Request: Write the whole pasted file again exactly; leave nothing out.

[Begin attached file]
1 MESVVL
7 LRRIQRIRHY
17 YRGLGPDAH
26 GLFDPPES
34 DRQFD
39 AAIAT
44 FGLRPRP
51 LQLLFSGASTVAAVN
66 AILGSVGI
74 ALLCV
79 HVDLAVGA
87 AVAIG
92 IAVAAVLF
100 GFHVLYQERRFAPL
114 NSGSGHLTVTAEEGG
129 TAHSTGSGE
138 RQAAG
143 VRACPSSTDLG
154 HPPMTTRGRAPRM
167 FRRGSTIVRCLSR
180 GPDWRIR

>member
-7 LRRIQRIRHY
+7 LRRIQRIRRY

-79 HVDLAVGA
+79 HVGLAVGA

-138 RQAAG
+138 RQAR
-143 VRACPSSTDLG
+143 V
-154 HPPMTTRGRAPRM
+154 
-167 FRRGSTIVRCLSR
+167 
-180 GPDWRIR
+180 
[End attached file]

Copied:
1 MESVVL
7 LRRIQRIRHY
17 YRGLGPDAH
26 GLFDPPES
34 DRQFD
39 AAIAT
44 FGLRPRP
51 LQLLFSGASTVAAVN
66 AILGSVGI
74 ALLCV
79 HVDLAVGA
87 AVAIG
92 IAVAAVLF
100 GFHVLYQERRFAPL
114 NSGSGHLTVTAEEGG
129 TAHSTGSGE
138 RQAAG
143 VRACPSSTDLG
154 HPPMTTRGRAPRM
167 FRRGSTIVRCLSR
180 GPDWRIR

>member
-7 LRRIQRIRHY
+7 LRRIQRIRRY

-79 HVDLAVGA
+79 HVGLAVGA

-138 RQAAG
+138 RQAR
-143 VRACPSSTDLG
+143 V
-154 HPPMTTRGRAPRM
+154 
-167 FRRGSTIVRCLSR
+167 
-180 GPDWRIR
+180 